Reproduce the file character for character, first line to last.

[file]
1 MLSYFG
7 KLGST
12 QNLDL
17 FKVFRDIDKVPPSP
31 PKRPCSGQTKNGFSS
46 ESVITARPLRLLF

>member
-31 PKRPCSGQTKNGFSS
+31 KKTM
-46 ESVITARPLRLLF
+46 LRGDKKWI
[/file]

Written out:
1 MLSYFG
7 KLGST
12 QNLDL
17 FKVFRDIDKVPPSP
31 PKRPCSGQTKNGFSS
46 ESVITARPLRLLF

>member
-31 PKRPCSGQTKNGFSS
+31 KKTM
-46 ESVITARPLRLLF
+46 LRGDKKWI